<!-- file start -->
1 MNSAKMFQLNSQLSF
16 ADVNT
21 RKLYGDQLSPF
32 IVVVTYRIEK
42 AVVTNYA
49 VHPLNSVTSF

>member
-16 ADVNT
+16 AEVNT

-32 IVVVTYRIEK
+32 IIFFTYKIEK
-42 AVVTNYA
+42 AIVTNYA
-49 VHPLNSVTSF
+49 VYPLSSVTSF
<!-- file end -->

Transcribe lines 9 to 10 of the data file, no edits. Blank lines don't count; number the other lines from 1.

+16 AEVNT

-32 IVVVTYRIEK